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Tito Schipa: Schipa Edition 1 - The Complete 1922-1924 Recordings, Vol. 1
Emigrantes: Granadinas
Ruggero LEONCAVALLO (1858-1919)
Pagliacci: O Columbina (Harlequin’s Serenade)
José PADILLA (1889-1960)
La Corte del Amor: La de ojos azules (Princesita ‘Mariposa’)
Ay, Ay, Ay (A sóma te a la ventana)
Jules MASSENET (1842-1912)
Manon: Chiudo gli occhi (En fermant les yeux)
Richard BARTHÉLEMY (19th/20th Cent)
Chi se une scorda ‘cchiù
Pasquale Mario COSTA (1858-1933)
Gonzalo ROIG
Quiéreme mucho
Manuel PONCE (1882-1948)
A la orilla de un palmar
A Granada ‘Canción andaluza’
Gioachino ROSSINI (1792-1868)
Il barbiere di Siviglia: Ecco ridente in cielo
Vincenzo BELLINI (1801-1835)
La sonnambula: Son geloso del zefiro (with Amelita Galli-Curci, soprano)
Gioachino ROSSINI
Il barbiere di Siviglia: Se il mio nome saper (Serenade)
Ambroise THOMAS (1811-1896)
Mignon: Ah! non credevi tu (Elle ne croyait pas) – Addio, Mignon, fa core (Adieu, Mignon, courage)
Mi viejo amor
Serenata medioevale (2 versions)
DE FUENTES Rosalinda
Manuel De FALLA (1876-1946)
Jota (from Siete canciones populares españolas)
Emil PALADILHE (1844-1926)
Comme un petit oiseau
Tito SCHIPA (1888-1965)
A Cuba
Giuseppe VERDI (1813-1901)
La traviata: Un di felice eterea – Parigi, o cara (both with Amelita Galli-Curci, soprano)
Tito Schipa (tenor), Victor Orchestra/Joseph Pasternack (tracks 1 – 5), Nathaniel Shilkret (6, 7, 10, 11), Rosario Bourdon (8, 9, 12, 14 – 19, 23, 24), Charles Adams Prince (20 – 22); Tito Schipa (guitar) and anonymous pianist (track 13)
Recorded February 1922 – September 1924
NAXOS 8.110332 [77:42]



When these songs and arias were recorded Tito Schipa was around 35 years old and at the height of his powers. Not that he ever had a very powerful voice; his was a lyric tenor with none of the brilliance of, say, Gigli and not a very wide range either. He didn’t reach high C very often. But he was the most aristocratic tenor of his, or any time; always elegant, always tasteful, with fluent runs, no intrusive Hs and never condescending to the lachrymose tone and the sobs that were part and parcel of Gigli’s style. He also excelled in the most perfect diminuendos and pianissimos and his rubatos - an art that seems more or less extinct nowadays - were so perfectly judged that one often can’t imagine a certain song being sung in any other way. The Creole song Ay, Ay, Ay (track 4) is a perfect example. This song, like almost half the numbers on the disc, is sung in Spanish, Schipa obviously having an affection for Iberian music. His own composition, A Cuba (track 22) is also set to a Spanish text and is very Spanish in character and it seems that he has a natural feeling for the Spanish rhythms. The originals are of course late acoustical recordings, but his voice is reproduced with astounding clarity and presence, and maybe, as has sometimes been stated, this recording technique was perhaps superior when it came to representing the human voice. The orchestral sound is still rather primitive, and there the electrical process, introduced just a year later, was a great leap forward. Anyway Ward Marston’s restorational work has once again resulted in sound that could be appreciated not only by die-hard historical freaks but also by general lovers of great singing. There are some plops and clicks and all the mechanical background noise from the old shellacs has not been eliminated, but so immediate is the reproduction of Schipa’s voice, and so agreable is his singing that one soon forgets it. When the electrical process was launched many of these numbers were re-recorded and they are also the most well-known and most often reissued but, as Alan Blyth states in his comments, these earlier efforts probably catch Schipa at his very best.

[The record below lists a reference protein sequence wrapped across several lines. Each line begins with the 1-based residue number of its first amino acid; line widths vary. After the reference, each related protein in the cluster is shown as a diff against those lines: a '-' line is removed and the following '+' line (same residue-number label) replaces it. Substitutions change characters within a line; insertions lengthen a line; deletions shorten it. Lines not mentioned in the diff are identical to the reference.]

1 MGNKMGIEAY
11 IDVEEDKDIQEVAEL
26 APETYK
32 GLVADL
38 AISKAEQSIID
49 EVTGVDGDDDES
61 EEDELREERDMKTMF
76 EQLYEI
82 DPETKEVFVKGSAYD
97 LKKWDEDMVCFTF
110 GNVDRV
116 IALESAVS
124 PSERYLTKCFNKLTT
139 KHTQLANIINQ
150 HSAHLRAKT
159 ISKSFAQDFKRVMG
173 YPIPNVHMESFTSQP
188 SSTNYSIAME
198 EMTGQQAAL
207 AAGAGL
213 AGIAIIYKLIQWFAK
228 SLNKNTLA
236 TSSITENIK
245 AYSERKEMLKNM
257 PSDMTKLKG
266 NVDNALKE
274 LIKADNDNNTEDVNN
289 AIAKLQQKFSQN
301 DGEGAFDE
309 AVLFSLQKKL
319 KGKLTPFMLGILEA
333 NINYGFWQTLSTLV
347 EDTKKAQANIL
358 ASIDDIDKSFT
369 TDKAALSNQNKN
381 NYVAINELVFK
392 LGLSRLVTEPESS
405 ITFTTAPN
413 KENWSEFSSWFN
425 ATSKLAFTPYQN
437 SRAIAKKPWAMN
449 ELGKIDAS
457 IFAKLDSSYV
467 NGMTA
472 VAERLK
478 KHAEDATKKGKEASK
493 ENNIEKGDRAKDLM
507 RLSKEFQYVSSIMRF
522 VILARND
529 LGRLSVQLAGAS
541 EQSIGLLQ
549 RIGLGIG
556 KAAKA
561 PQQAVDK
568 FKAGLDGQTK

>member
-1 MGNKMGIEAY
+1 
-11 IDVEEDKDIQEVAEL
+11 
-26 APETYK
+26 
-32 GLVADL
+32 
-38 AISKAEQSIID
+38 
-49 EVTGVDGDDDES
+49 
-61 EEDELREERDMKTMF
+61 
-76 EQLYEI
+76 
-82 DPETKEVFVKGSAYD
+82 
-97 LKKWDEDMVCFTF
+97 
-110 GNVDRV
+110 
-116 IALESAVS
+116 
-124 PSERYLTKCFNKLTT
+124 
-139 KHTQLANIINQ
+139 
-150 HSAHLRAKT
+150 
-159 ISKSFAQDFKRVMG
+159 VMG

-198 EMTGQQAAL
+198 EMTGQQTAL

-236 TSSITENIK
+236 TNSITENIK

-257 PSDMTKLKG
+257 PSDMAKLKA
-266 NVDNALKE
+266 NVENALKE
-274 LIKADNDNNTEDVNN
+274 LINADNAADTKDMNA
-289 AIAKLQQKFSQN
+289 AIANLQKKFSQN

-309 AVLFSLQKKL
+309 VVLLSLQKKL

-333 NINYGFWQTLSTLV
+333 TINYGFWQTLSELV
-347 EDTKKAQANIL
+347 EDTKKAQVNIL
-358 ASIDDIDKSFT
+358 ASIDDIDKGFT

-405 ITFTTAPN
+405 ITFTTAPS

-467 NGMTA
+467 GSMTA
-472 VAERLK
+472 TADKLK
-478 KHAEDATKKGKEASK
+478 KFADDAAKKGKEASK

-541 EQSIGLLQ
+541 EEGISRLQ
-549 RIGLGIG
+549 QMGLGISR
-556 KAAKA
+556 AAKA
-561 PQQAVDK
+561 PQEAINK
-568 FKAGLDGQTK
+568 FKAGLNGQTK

And which are the highlights? The answer is simple: all of them! There is not one number here that doesn’t show Schipa’s mastery. Take Arlecchino’s Serenade (track 2) for instance: has it ever been more seductively sung? Take the Manon aria (track 5), sung in Italian but that is about the only objection one can have. Quiéreme mucho (track 8) by the (to me at least) unknown Roig, turns out to be a lovely song and Ponce’s A la orilla de un palmar (track 9) has a final diminuendo that makes one go into a trance. The two Rossini arias are of course exemplary, especially the Serenade (track 13) where Schipa also provides his own guitar accompaniment. The final diminuendo could be a lesson to any modern singer, and the two arias from Mignon – again sung in Italian – have probably never been challenged, unless it be Leopold Simoneau on his DG recordings from the 1950s.

The three duets with Galli-Curci, the leading coloratura soprano of the period, are instructive. In the Sonnambula excerpt Schipa colours his voice and caresses the phrases while Galli-Curci is more monochrome and sounds only mildly interested, but of course she is technically utterly secure and her voice has that bell-like clarity that was her hall-mark. The same goes for Un di felice eterea from the first act of La traviata where Schipa is audibly in love with Violetta, while Galli-Curci is a rather cold and impersonal canary, just twittering her notes. In the last act duet Schipa is just as caring and caressing and here it seems that the soprano is more inside the role and has realized Violetta’s predicament.

There is full documentation in the insert and with generous playing time this issue can be strongly recommended. There isn’t much better – and tasteful - tenor singing anywhere in recorded history!

Göran Forsling

see also Review by Jonathan Woolf







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